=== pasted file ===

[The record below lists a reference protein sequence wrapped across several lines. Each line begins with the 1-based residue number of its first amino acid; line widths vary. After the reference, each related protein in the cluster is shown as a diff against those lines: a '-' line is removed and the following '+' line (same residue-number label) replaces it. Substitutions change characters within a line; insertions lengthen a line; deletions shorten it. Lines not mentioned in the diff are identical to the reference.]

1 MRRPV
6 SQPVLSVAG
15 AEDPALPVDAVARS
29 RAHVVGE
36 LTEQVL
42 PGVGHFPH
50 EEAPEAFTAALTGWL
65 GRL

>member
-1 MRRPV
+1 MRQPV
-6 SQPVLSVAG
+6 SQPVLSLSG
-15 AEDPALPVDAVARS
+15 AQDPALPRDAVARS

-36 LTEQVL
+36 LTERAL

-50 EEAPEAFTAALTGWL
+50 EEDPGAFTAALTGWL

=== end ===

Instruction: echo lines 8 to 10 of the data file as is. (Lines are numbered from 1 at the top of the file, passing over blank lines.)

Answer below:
50 EEAPEAFTAALTGWL
65 GRL

>member